Authorized cryptocurrency services are constantly updating their software in order to simplify user-end operations. They are simply trying to reduce the probability that users will do something wrong.
If you are about to send your crypto using a more uncommon method be prepared for things to possibly not turn out as expected for all parties involved.
The case of the custom wallet
Recently, a user—let’s call him Bob—sent funds to a Freewallet address. After some time, he checked his account and couldn’t find coins there. So, he contacted our support team for help. Our engineers along with the finance department did a thorough step-by-step investigation of the transaction and finally found it. However, it was impossible to retrieve the money.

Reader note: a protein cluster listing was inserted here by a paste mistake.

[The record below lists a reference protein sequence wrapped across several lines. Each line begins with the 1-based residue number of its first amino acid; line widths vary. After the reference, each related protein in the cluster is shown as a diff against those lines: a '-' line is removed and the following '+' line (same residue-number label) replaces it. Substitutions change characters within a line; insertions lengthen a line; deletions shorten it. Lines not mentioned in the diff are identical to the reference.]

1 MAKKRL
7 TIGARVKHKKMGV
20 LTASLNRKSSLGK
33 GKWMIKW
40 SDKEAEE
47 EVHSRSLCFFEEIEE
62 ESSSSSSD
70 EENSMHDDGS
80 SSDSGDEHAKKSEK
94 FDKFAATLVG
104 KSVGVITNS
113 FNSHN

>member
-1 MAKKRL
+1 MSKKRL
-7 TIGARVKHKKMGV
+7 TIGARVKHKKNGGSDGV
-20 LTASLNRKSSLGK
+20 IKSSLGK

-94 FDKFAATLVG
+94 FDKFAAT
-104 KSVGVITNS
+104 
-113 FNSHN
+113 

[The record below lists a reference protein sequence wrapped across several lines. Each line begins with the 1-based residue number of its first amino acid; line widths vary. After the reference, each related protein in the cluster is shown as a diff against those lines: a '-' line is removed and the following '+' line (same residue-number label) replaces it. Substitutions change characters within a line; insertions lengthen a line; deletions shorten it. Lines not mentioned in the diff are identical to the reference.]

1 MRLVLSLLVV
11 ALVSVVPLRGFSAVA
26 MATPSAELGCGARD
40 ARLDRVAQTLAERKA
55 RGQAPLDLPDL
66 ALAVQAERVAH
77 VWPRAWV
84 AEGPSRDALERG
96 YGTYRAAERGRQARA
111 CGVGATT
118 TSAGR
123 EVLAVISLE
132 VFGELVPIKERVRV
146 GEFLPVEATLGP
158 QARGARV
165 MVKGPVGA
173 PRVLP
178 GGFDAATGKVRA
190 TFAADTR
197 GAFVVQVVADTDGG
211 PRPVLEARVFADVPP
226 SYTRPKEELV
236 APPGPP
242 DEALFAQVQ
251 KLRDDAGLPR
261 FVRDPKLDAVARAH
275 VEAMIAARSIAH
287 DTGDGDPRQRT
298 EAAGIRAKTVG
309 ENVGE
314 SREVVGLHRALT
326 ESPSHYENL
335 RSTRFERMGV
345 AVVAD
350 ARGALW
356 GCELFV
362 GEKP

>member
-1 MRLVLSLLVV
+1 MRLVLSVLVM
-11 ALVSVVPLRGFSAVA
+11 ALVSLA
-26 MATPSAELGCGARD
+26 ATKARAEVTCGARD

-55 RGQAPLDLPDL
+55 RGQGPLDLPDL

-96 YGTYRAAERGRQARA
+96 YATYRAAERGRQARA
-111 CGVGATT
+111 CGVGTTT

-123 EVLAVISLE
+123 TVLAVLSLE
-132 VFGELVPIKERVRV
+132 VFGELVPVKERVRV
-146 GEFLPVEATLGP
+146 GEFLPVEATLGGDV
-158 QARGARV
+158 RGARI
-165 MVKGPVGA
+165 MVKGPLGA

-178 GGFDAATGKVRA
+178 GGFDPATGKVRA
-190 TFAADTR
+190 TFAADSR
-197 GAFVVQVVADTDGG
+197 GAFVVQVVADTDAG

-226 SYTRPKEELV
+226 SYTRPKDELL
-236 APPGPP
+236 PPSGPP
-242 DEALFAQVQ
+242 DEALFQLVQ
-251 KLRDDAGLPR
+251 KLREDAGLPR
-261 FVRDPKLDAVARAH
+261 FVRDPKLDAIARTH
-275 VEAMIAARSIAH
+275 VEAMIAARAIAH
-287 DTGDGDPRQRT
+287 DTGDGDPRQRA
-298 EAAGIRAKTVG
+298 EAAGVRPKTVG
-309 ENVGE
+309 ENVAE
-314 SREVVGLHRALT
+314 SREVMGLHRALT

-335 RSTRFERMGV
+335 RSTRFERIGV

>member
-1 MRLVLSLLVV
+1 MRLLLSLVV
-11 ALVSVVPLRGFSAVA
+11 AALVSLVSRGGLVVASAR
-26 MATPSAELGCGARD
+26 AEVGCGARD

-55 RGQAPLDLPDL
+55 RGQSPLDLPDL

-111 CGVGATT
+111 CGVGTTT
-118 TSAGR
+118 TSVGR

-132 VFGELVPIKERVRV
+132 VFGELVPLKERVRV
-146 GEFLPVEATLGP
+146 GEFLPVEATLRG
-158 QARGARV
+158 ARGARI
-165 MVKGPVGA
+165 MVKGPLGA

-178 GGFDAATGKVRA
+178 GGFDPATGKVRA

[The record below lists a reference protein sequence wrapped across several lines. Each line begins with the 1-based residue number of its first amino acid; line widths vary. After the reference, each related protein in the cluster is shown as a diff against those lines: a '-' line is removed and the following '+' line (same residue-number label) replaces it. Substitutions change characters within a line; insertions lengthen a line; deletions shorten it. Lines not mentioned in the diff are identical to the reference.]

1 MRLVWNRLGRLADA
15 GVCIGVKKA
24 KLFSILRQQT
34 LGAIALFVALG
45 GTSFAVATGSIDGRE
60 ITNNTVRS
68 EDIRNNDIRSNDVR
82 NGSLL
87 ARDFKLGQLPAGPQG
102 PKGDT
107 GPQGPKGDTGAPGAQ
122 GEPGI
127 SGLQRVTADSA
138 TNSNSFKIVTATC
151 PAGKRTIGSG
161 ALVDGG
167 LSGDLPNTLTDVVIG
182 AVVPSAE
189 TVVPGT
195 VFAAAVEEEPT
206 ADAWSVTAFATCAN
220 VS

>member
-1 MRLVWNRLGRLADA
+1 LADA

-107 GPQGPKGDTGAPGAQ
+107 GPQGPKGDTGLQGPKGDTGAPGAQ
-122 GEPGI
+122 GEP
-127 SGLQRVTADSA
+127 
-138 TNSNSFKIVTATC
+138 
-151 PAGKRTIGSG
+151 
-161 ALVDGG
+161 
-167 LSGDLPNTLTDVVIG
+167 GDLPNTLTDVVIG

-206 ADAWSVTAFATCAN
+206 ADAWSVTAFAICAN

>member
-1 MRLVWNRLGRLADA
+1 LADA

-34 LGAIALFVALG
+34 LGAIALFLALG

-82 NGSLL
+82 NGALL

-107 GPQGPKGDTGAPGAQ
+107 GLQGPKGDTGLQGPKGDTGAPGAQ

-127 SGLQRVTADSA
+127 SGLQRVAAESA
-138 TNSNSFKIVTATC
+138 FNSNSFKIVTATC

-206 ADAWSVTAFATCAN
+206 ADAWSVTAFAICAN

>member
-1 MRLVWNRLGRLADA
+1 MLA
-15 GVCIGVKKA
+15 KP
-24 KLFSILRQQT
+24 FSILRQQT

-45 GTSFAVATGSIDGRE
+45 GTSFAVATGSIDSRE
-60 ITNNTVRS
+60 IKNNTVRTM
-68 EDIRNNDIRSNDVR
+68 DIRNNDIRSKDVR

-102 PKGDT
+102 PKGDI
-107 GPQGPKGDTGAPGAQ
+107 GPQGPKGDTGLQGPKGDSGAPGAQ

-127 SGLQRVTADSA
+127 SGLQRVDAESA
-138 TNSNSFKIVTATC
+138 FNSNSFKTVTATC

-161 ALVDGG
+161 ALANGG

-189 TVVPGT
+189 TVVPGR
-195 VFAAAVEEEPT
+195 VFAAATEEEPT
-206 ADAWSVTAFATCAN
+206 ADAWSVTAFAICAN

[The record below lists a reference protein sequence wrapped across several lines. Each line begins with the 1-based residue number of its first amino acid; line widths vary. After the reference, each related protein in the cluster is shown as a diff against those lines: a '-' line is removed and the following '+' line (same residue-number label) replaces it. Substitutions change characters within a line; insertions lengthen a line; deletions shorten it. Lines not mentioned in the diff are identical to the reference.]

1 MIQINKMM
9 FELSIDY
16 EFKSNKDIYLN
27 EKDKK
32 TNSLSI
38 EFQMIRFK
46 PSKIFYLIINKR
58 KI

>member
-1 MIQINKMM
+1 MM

Why? Turned out that Bob used custom software to make the transaction and the code of the transaction had been modified. As a result, our software couldn’t decrypt the transaction and money got stuck in the blockchain. The same can happen if a customer uses an outdated wallet with old addresses.
How can I avoid such a problem?
It is very simple, just follow these rules:
- Use only well-known authorized crypto wallets and platforms like Freewallet or Binance etc.
- Use up-to-date addresses – such services always notify about updates.
- Don’t use a custom wallet and don’t try to edit the code. You are risking making a mistake that will result in your transaction getting lost on the blockchain.
That’s it, keep these recommendations in mind and it’s easy sailing.
Got questions? Our support team is always glad to help out on our social networks or via email firstname.lastname@example.org.